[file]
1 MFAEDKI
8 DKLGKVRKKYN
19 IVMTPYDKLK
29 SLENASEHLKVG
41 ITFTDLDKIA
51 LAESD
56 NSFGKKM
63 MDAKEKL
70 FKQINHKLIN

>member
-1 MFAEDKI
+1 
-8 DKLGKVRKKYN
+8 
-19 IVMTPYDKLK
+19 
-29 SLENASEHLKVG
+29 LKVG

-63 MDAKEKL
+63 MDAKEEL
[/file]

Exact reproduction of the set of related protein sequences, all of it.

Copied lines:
1 MFAEDKI
8 DKLGKVRKKYN
19 IVMTPYDKLK
29 SLENASEHLKVG
41 ITFTDLDKIA
51 LAESD
56 NSFGKKM
63 MDAKEKL
70 FKQINHKLIN

>member
-1 MFAEDKI
+1 
-8 DKLGKVRKKYN
+8 
-19 IVMTPYDKLK
+19 
-29 SLENASEHLKVG
+29 LKVG

-63 MDAKEKL
+63 MDAKEEL